Making the choice of whose blood is redder
Written by Rabbi Hannah Kingston — 23 July 2019
Most of us are familiar with the ethical dilemma known as the trolley problem. You see a runaway tram moving toward five incapacitated people lying on the tracks. You are standing next to a lever that controls a switch. If you pull the lever, the trolley will be redirected, and the five people on the main track will be saved. However, there is a single person lying on the side track who would have otherwise survived. You have two options: Do nothing and kill the five people on the track ahead. Or pull the lever to divert the trolley, killing the single person on the side track.
Problems analogous to the trolley problem have arisen in the design of driverless cars which will need to be programmed with an algorithm to choose between various courses of action in a crash scenario. The car will need to make decisions that can cause harm, either to the cars occupants or to people outside it. A machine will be left to decide who is worth more.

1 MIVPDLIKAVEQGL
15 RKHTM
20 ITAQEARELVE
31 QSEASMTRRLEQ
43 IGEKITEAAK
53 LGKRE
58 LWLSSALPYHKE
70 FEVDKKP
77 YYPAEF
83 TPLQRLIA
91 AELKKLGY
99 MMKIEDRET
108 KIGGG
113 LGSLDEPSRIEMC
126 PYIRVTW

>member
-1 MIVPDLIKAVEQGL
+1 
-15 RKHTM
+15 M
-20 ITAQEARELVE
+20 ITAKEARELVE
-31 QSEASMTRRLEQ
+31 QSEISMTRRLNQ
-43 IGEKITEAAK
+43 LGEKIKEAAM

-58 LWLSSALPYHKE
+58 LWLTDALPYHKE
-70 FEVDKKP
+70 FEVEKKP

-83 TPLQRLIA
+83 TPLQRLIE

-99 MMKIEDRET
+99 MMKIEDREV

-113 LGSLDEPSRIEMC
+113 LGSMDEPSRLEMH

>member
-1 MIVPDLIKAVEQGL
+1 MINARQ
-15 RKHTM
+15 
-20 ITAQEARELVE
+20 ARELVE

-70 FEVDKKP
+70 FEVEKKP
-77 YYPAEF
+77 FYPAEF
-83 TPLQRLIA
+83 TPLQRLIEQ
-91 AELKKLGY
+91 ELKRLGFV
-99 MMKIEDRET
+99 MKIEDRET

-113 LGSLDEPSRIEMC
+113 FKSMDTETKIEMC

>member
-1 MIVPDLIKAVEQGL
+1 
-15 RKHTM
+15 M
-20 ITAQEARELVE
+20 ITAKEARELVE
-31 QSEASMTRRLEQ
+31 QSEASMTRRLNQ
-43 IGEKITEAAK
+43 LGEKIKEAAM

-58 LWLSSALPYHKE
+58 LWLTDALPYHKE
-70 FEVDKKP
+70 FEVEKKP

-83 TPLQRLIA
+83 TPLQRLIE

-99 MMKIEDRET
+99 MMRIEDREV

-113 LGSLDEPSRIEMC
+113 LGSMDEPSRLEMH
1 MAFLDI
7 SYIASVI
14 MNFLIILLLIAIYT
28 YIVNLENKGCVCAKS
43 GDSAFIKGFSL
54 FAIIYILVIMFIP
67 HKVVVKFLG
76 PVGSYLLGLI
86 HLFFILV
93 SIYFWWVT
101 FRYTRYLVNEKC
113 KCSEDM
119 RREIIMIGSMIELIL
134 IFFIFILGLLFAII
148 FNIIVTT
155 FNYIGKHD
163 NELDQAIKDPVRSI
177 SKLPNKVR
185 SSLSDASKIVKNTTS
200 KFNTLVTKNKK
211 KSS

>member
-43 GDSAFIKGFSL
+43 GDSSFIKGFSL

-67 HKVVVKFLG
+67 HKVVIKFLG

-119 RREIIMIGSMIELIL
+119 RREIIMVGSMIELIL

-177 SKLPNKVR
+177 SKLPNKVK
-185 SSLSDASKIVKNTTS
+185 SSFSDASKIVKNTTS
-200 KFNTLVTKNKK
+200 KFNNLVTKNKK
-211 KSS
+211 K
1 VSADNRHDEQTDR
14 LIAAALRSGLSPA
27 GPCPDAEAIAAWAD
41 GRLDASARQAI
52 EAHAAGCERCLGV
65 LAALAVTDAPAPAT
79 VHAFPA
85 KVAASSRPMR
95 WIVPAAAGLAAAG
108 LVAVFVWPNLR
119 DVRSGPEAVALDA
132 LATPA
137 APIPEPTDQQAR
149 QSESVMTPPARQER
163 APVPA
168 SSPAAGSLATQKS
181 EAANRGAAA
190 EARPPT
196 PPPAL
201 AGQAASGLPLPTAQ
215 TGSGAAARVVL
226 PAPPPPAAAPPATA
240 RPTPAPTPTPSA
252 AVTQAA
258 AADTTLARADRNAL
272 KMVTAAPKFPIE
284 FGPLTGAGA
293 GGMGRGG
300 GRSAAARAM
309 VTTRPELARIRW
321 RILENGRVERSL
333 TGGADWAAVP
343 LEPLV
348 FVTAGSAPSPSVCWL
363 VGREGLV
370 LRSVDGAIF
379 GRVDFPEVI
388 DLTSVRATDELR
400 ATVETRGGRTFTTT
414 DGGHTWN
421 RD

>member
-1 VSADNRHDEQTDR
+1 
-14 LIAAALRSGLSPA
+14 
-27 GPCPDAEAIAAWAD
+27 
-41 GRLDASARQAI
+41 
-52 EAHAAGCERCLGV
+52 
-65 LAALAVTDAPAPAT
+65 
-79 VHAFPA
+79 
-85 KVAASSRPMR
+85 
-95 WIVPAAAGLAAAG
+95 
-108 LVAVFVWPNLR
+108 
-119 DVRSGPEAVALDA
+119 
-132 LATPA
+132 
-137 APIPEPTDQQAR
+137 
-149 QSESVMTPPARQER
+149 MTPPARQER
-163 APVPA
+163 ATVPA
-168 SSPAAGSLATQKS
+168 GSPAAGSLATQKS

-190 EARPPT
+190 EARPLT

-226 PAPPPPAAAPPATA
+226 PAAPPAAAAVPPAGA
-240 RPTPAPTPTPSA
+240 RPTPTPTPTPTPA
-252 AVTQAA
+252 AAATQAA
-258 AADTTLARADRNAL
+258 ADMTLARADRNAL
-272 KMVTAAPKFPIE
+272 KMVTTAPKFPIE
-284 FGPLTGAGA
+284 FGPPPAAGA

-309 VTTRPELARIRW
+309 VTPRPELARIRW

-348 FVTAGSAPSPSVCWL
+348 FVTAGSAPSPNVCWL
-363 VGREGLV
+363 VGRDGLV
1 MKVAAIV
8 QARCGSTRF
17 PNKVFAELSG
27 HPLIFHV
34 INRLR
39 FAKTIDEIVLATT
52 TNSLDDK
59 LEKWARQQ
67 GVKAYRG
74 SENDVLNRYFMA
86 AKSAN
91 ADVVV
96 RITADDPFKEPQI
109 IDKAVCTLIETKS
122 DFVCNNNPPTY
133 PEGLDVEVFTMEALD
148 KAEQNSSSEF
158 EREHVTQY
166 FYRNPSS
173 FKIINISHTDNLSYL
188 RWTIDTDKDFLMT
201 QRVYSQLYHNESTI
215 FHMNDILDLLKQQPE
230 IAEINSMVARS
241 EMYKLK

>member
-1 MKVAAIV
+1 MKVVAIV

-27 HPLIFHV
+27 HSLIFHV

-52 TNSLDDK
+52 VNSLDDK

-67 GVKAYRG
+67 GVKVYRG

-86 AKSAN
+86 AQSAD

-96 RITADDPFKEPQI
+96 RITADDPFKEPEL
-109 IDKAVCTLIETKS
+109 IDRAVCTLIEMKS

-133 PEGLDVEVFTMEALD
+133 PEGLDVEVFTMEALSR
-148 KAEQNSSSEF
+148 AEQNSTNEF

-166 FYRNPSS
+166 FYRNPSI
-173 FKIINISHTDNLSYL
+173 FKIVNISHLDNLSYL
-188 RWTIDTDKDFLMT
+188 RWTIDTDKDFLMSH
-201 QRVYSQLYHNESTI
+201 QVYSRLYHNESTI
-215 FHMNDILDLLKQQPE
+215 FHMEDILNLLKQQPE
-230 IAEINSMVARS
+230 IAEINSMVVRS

A platform called the Moral Machine was invented, to allow the public to weigh in on the decisions these autonomous vehicles should make. Observers taking part in the experiment were forced to choose, between the lesser of two evils. What is the more acceptable outcome for the driverless car in an unavoidable crash?
Should the passengers in the vehicle be sacrificed to save a pedestrian? On should the pedestrian be killed to save a family of four? What if the pedestrian is a pregnant woman? Or the young bright person with the highest earning potential of their peer group?